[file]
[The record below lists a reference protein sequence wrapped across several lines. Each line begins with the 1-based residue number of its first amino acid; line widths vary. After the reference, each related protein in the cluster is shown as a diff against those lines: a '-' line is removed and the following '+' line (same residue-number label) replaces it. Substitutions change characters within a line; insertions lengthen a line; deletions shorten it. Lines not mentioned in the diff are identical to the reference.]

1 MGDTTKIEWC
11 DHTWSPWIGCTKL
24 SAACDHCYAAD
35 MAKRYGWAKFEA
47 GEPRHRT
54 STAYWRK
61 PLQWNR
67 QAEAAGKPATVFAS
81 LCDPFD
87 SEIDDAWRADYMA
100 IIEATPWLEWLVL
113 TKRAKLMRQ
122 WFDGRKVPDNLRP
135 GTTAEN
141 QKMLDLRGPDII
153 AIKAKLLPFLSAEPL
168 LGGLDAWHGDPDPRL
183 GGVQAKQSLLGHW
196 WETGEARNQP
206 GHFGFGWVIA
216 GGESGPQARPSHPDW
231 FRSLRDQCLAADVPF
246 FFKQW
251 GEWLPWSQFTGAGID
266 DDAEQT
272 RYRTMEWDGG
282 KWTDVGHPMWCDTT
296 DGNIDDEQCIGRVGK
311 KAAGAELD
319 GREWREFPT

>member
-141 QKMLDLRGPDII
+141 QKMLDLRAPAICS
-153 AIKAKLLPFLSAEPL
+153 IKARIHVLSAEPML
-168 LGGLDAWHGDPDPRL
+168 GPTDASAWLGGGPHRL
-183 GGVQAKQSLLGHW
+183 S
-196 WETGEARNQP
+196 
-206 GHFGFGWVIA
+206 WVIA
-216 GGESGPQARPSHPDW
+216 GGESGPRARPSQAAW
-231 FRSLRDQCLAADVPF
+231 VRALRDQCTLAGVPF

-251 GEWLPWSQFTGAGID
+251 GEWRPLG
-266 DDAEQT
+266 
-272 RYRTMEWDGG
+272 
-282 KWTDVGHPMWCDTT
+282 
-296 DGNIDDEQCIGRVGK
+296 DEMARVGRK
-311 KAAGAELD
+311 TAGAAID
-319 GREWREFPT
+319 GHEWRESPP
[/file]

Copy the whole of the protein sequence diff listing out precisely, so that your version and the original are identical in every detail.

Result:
[The record below lists a reference protein sequence wrapped across several lines. Each line begins with the 1-based residue number of its first amino acid; line widths vary. After the reference, each related protein in the cluster is shown as a diff against those lines: a '-' line is removed and the following '+' line (same residue-number label) replaces it. Substitutions change characters within a line; insertions lengthen a line; deletions shorten it. Lines not mentioned in the diff are identical to the reference.]

1 MGDTTKIEWC
11 DHTWSPWIGCTKL
24 SAACDHCYAAD
35 MAKRYGWAKFEA
47 GEPRHRT
54 STAYWRK
61 PLQWNR
67 QAEAAGKPATVFAS
81 LCDPFD
87 SEIDDAWRADYMA
100 IIEATPWLEWLVL
113 TKRAKLMRQ
122 WFDGRKVPDNLRP
135 GTTAEN
141 QKMLDLRGPDII
153 AIKAKLLPFLSAEPL
168 LGGLDAWHGDPDPRL
183 GGVQAKQSLLGHW
196 WETGEARNQP
206 GHFGFGWVIA
216 GGESGPQARPSHPDW
231 FRSLRDQCLAADVPF
246 FFKQW
251 GEWLPWSQFTGAGID
266 DDAEQT
272 RYRTMEWDGG
282 KWTDVGHPMWCDTT
296 DGNIDDEQCIGRVGK
311 KAAGAELD
319 GREWREFPT

>member
-141 QKMLDLRGPDII
+141 QKMLDLRAPAICS
-153 AIKAKLLPFLSAEPL
+153 IKARIHVLSAEPML
-168 LGGLDAWHGDPDPRL
+168 GPTDASAWLGGGPHRL
-183 GGVQAKQSLLGHW
+183 S
-196 WETGEARNQP
+196 
-206 GHFGFGWVIA
+206 WVIA
-216 GGESGPQARPSHPDW
+216 GGESGPRARPSQAAW
-231 FRSLRDQCLAADVPF
+231 VRALRDQCTLAGVPF

-251 GEWLPWSQFTGAGID
+251 GEWRPLG
-266 DDAEQT
+266 
-272 RYRTMEWDGG
+272 
-282 KWTDVGHPMWCDTT
+282 
-296 DGNIDDEQCIGRVGK
+296 DEMARVGRK
-311 KAAGAELD
+311 TAGAAID
-319 GREWREFPT
+319 GHEWRESPP